Yesterday’s ISM Non-Manufacturing or services report confirmed what we have known for a few months now – the services sector continues its climb back to pre-crisis levels. There is still a long road ahead, especially if we consider that this is nothing, but a diffusion index and the data compares the improvement, if any, from the previous month.
Therefore, if the previous month the report showed a contraction to 45 and the next month an expansion to 52, overall the sector would still contract. Only this is the fourth consecutive ISM Non-Manufacturing report that shows an increase from month to month. Moreover, the August 2020 report is the third consecutive showing an expanding sector (i.e., data comes out above the 50 level).
Business Activity Index Surges in August
There are many positive takeaways from the August services report. To start with, the business activity index, at 62.4, is well into the expansion territory. It comes down from 67.2 in July but nevertheless shows growth, albeit at a slower pace.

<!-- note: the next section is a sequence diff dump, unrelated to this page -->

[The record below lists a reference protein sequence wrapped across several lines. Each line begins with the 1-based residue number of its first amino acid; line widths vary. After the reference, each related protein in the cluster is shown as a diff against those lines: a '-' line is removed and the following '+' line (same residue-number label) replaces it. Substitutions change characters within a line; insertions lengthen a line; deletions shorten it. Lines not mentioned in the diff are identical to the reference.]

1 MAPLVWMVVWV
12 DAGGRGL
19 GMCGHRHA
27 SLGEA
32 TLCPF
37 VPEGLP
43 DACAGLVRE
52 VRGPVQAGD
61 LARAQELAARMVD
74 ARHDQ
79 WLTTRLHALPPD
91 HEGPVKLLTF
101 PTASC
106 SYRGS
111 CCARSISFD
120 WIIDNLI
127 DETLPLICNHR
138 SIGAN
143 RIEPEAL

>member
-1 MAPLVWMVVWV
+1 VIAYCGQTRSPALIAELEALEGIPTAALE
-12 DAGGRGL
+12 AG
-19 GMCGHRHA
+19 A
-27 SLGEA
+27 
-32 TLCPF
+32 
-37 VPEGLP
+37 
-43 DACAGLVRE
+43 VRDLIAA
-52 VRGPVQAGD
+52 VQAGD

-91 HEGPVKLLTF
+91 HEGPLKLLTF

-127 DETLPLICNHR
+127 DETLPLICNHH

New Orders for the month declined from 67.7 to 56.8, but somehow still manages to remain in the expansionary territory. What matters for most traders and investors when interpreting the ISM data is the employment component of the sector.
Employment is the only component part of the August report that continues to contract. More precisely, it has failed to climb back above 50 ever since the coronavirus pandemic started. In August, it grew from 42.1 to 47.9, an improvement of 5.8 points, but still failing at the 50 level.
It represents the only negative in the report, albeit a pretty important one. It is important because the United States is a service-based economy, and if the services sector is not able to add jobs back to the pre-crisis level, all other components of the ISM Non-Manufacturing report are likely to signal just temporary pullbacks.
All in all, it is a good report ahead of the NFP release later today. It shows a resilient U.S. economy, one that struggles to recover, especially if we are looking at the employment component.
Moving forward, what investors would like to see is a continuing string of positive data. More precisely, the more consecutive months the ISM Non-Manufacturing manages to stay into expansionary territory, the quicker the economy will bounce back to pre-pandemic levels.